Shields said that Barwest "provided the financing part of that is purchasing the land," and the parties still intend to build there. In a Wednesday story in a local Barstow paper, the Desert Dispatch, Malik was quoted as saying he would not sell the land to the tribe if they were no longer working together.
In the meantime, Shields said, the tribe had cut ties with the Barronhaus. This was indicated in an October 17 letter from the tribe’s official counsel, Joel Bernstein of the firm McDermott Will & Emery. "The tribe voted on October 14, 2007, to sever all business relationships with you. You are not to represent to any third party that you represent the tribe."
"We had some deep concerns about some of the people who were involved with the tribe," Shields said. "They have severed that relationship."
Not so, said Saubel. She said Barronhaus has "done a good job" and continues to work with the tribe. She said the letter in question was drafted by Bernstein but never sent. When asked how the letter got out, Saubel said she didn't know. However, the tribal offices were broken into over the weekend and numerous internal documents were stolen, she said.
Maisel also said that his company continues to work with Los Coyotes. Barronhaus started working with Los Coyotes in 2002, and actually brought Barwest in the next year, a decision he said was a mistake. He also said a lawsuit filed against them by Barwest in June was a "frivolous" attempt to force them out and that papers were never served. Maisel went on to allege the Barwest was the source of the letters leaked to the media.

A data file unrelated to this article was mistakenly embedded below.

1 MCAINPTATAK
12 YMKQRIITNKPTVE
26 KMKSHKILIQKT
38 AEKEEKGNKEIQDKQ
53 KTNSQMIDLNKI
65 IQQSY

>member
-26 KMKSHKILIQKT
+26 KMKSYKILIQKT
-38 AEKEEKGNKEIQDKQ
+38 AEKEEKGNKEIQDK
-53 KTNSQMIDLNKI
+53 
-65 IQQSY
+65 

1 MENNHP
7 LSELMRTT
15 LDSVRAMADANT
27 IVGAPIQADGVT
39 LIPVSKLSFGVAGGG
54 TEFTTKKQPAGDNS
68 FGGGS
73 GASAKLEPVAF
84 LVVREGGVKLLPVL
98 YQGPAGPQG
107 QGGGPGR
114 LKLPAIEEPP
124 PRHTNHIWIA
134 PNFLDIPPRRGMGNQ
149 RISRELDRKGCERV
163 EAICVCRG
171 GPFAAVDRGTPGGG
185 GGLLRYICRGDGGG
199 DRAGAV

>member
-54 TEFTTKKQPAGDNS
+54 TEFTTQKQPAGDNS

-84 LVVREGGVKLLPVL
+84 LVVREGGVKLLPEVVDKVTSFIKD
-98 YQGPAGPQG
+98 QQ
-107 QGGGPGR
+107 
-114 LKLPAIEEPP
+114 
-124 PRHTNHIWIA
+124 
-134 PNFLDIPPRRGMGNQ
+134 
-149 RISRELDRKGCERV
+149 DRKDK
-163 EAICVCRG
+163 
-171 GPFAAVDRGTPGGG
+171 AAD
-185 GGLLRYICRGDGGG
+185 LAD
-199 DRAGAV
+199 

"The source is Tom Shields trying to split the tribe in two," Maisel said.
Big Lagoon chairman Virgil Moorehead said that his tribe is no longer involved with the Barstow Casino effort and are going ahead with a solo attempt to build a casino on their own lands, 750 miles to the north. The two tribes had a deal with the state to pursue a shared casino in Barstow, but that expired six weeks ago.
"Since September 17, we're focused on Big Lagoon and our negotiations with the state," Moorehead said.
Senator Patricia Wiggins, D-Santa Rosa, proposed a gaming compact for the tribes this year in SB 157. The bill never moved out of committee and was amended in September to become a measure on licensing wine growers. The Michael Malik Sr. Trust contributed $2,000 to Wiggins' Senate campaign last year.
Saubel said there is a council-only meeting today to discuss the casino efforts--a meeting she was not invited to be but plans to attend anyway. A full tribal council meeting is set for mid-November. Saubel claimed the Malik has "seduced" the younger member of the tribe and called him "the devil himself."
"I was 83 when we started this. I'm 87 now," Saubel said. "I think he's just waiting for me to keel over."
NOTE: This wouldn't be the first time Mike Malik "seduced" younger members of a tribe. In the early 2000s, a married Malik had an affair with the Heather Lufkins, the young daughter of then Bay Mills Indian Community chair John Lufkins. She has alleged in court that Malik coerced her into lying during his subsequent divorce proceedings to shield real estate assets for his advantage.